Now, and that's great. And sometimes I think we can learn, for example, there was a combined analysis of the clinical trials where the FDA actually and NCI together looked at toxicities and saw that there were more toxicities in older women but they actually stayed on drug, it seemed like the benefit in terms of PFS was the same. But then looking at this in the real-world population where you didn't sort of like handpick the patients to go on, I mean, that's such an important point that you bring up is that comfort level. And also, maybe the real-world data understands the patients where you might start at a slightly lower dose because they do have a lot of, you know, comorbid conditions that might make you a little bit concerned about starting at the full dose. So that's helpful as well. I think really interesting way of taking that data back to the clinic for our patients and also using our own information and moving forward as well.
I think that one thing that is important in terms of our clinical practices is this shared decision-making. And it does seem that having more real-world evidence helps us with those decision-making processes, and also discussing the drugs with our patients. Do you find that you bring that information to your clinical population, Adam?
Yeah, but not in a way like saying, oh, I don't say it's real-world data that's done, it’s more, you know, a patient will, you know, if you talk to the patient about this, and in shared decision-making, the patient may ask, well, you know, ‘Am I someone that was on the trial?’ I mean, patients kind of ask in a different way, you know. But on the other hand, I do that, when I go, ‘Listen, you know, we have data on patients like you who received this drug, and they did pretty well. And it wasn't that toxic to them.’ Because that's the question a lot of people ask, ‘Well, you know, I'm kind of – I’m 80, you know, it looks like everybody was 60 in the trial. And are you sure this is going to, you know, help me out?’ You know, and so in that way, it was very helpful and that’s sort of shared decision-making. I think that especially as you said, Hope, beforehand in the toxicity discussions, it makes just me a lot more comfortable when I talk to somebody about the toxicity of a new agent, for example. It helps to have data in a particular population and help with that decision-making that we do together.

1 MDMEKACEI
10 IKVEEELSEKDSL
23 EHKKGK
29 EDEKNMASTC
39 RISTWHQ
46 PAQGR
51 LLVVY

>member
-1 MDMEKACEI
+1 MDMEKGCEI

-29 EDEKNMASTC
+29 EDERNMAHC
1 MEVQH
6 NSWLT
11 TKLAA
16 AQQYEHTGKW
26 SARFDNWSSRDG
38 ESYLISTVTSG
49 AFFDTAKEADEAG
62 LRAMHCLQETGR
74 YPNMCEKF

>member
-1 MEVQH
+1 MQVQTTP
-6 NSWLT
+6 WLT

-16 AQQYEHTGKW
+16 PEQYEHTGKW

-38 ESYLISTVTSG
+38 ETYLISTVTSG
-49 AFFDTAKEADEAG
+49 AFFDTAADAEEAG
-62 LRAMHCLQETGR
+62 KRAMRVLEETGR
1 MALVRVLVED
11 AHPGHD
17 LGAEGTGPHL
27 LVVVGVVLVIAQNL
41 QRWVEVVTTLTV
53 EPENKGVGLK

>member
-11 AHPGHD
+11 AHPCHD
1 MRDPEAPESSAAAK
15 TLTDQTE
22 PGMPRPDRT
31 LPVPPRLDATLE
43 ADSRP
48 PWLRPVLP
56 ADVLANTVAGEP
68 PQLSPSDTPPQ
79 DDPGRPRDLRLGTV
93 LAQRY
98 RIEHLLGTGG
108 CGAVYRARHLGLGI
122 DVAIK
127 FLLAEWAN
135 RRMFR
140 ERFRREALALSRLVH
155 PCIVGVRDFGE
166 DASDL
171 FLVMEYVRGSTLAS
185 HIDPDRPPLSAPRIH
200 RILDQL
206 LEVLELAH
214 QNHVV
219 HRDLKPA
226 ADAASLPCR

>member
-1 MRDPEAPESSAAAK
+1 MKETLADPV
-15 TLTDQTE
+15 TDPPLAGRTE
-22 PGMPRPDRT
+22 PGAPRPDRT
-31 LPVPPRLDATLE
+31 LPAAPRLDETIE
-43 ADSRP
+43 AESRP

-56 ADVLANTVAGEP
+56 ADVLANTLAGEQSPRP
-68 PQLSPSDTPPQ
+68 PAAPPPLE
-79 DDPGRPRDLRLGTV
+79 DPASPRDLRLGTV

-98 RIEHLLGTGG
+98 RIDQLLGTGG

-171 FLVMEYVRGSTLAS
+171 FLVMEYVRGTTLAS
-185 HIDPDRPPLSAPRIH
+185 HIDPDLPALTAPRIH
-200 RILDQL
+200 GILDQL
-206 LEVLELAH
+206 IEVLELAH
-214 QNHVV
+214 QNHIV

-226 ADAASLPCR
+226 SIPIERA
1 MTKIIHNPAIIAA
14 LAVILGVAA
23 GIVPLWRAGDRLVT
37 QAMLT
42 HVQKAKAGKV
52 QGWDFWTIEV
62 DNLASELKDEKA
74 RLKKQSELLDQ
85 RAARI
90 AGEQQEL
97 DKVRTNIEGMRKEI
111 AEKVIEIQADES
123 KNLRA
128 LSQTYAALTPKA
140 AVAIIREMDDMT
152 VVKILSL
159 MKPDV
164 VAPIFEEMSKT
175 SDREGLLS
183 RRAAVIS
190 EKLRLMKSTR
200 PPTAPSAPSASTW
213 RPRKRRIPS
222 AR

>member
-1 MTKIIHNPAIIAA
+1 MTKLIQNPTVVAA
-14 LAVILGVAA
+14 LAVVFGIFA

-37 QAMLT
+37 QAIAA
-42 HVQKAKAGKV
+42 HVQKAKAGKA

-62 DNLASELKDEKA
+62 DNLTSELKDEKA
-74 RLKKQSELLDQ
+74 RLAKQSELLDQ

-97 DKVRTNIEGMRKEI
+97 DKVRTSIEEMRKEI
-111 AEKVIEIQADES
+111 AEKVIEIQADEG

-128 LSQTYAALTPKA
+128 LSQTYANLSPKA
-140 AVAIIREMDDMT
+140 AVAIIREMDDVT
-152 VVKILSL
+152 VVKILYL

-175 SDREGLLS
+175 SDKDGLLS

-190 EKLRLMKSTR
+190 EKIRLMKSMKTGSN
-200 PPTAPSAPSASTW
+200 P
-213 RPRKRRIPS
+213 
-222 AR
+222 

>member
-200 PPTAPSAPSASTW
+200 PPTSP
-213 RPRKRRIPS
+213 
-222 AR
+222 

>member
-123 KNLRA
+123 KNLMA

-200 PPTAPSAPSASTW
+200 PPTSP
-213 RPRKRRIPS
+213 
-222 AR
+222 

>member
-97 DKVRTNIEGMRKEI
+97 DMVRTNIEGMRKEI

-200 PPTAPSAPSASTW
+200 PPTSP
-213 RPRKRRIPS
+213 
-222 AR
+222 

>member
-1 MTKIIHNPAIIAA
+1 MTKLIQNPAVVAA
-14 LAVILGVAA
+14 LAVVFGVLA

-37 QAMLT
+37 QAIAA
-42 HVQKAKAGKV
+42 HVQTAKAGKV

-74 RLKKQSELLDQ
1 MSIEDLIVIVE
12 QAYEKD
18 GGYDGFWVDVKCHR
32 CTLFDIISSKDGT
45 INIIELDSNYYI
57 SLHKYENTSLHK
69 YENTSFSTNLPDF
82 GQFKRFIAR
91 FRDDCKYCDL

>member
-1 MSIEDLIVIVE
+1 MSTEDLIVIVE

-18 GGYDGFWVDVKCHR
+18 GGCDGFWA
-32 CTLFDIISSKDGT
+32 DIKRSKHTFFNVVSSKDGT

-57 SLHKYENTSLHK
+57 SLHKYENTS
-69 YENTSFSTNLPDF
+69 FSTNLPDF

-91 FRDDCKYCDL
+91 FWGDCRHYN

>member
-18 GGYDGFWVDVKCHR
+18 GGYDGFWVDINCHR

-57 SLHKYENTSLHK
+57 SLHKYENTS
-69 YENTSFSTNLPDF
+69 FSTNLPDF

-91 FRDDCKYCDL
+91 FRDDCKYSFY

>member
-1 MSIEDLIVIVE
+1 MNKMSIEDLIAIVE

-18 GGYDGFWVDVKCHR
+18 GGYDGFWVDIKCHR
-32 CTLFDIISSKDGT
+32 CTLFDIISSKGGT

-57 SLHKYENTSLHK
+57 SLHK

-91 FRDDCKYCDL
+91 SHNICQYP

Yes, and I know that I - in our own presentations as part of this program, that you're going to talk about how real-world data can be used to even lead to expansion of drug approval to rare populations of patients. So it's been really a great talking to you, Adam, about this. I think it's such an interesting topic, hearing your perspectives, and talking together about how we both use this data in our clinical practices.
Thank you to the audience for listening to us. I’m Hope Rugo from UCSF, joined by Adam Brufsky from the University of Pittsburgh, and have a wonderful day.
Thank you very much.